There is a tradition in Aviation known as the hundred-dollar hamburger. You and a friend, or a whole group of aviators, gather together and fly somewhere to get food. Usually the food is diner fare or cafe-style food, sort of the classic American luncheon fare, nothing too fancy. The "hundred dollar" part of the HDH refers to the hidden costs of airplane rental, fuel, and ramp fees. Still, despite the costs ingrained in general aviation, the hundred-dollar hamburger is a fun way to spend an afternoon or a great way to make a day-trip.
A friend of mine from work, a physician, offered to take me up in his airplane. I said that I thought it would be awesome if he wouldn't mind, and we made plans to meet at the airport this morning.
I drove out to the Winter Haven airport and found him waiting in a beautiful Beech Musketeer. I climbed in, plugged in my headset, and with a push of the throttle we were off. We chatted about flying as we made our way to the active, and then with a roar of the beastly engine, we took off and headed West.
The Musketeer has a much better sight picture than the 150's and 152's I have been flying in lately. It also is much heavier. The inside is more plush and spacious. The controls are about the same although the heavier weight of the Musketeer was noticeable to me. Compared to the 150's which zip along around 100mph, the Musketeer cruised around 130-140. This was a kick-ass airplane and I found myself thinking that I could get used to flying in such style.
We headed West and stopped for fuel at Bartow. The doctor showed me how to fuel the plane, grounding it first to prevent sparks and then using the fuel system to pump gas into the wing tanks. There was a minor incident of spillover where some fuel wound up on the wing and the ground, but such is life, and the doctor laughed it off.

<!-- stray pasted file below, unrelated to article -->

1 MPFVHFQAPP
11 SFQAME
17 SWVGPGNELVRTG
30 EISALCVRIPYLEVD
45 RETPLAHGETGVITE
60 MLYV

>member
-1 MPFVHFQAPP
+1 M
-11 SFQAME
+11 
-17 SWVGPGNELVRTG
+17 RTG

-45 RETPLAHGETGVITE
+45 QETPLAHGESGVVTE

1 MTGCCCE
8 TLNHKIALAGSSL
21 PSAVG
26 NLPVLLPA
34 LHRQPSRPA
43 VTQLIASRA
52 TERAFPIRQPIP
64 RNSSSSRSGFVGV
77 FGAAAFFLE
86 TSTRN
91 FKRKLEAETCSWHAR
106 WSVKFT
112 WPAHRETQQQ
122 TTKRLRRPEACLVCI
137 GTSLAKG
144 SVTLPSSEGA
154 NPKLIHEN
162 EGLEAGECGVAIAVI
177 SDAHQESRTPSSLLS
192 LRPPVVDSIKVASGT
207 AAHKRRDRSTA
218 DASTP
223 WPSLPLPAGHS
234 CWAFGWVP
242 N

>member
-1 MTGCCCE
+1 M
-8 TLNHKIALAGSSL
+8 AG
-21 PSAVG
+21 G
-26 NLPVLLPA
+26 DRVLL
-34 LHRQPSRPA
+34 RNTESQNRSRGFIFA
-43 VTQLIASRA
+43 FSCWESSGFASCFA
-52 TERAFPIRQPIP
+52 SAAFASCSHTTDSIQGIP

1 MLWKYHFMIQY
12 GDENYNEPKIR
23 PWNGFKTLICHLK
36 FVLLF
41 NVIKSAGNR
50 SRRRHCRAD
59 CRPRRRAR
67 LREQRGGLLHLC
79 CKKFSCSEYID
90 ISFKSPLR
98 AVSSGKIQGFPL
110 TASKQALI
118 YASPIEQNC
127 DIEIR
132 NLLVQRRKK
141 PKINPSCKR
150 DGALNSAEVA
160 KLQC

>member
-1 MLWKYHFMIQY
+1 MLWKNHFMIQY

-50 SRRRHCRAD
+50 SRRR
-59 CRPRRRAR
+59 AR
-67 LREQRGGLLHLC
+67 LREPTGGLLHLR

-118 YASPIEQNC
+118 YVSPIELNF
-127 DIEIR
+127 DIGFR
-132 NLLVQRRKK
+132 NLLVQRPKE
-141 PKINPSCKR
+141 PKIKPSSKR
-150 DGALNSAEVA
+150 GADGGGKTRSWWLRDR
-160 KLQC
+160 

We called the tower, got our taxi clearance, and made our way back to the runway. Moments later we were cleared for departure and we lifted off and turned West, flying towards Tampa. We cruised around 3,000 feet, and as we approached Tampa we radioed Tampa Approach to ask for radar following service. The controller told us no, which they are allowed to do with non-IFR traffic, and then told us to stay out of Tampa's airspace. That sounds harsh but the airspace is there for safety purposes and only encompasses certain segments of the sky. If we flew at 1,000 feet we could fly below the Tampa airspace, so we descended over Apollo Beach and then turned right and flew below the airspace towards our destination of Whitted field.
Landing at Whitted, we departed the airplane and wandered along the coast for a few minutes before stopping for lunch at a small restaurant situated next to a marina. We ordered, dined, and chatted. I took advice from him to bring home to Mel about medical school and the madness of exams, and also learned many things from his experiences as an aviator. The Doctor has an instrument rating, has flown all over the nation, and has a few thousand hours logged in his books, and so I absorbed whatever knowledge I could from him.
After lunch, we returned to Whitted and departed East, heading back towards Lakeland. We flew over the hospital, then headed slightly North and circled the apartments where my wife and I live for awhile before turning East again and heading for Winter Haven. I could see the end of one of the runways from above our apartment, and it happened to be the active runway, so we got on the radio and announced a straight-in approach. There was some other traffic in the pattern, but we managed to slip in between a Cherokee making a full-stop and a taildragger doing touch-and-go landings.
The Doctor dropped me off in front of the flight school, and I thanked him profusely. What an awesome experience to get to go flying with a friend. I saw and got to handle for a few minutes an airplane I was totally unfamiliar with, and I got to get to know The Doctor a little better as well. On top of all that, this was my first "Hundred Dollar Hamburger." What an excellent day!
The route we flew shown courtesy of SkyVector.com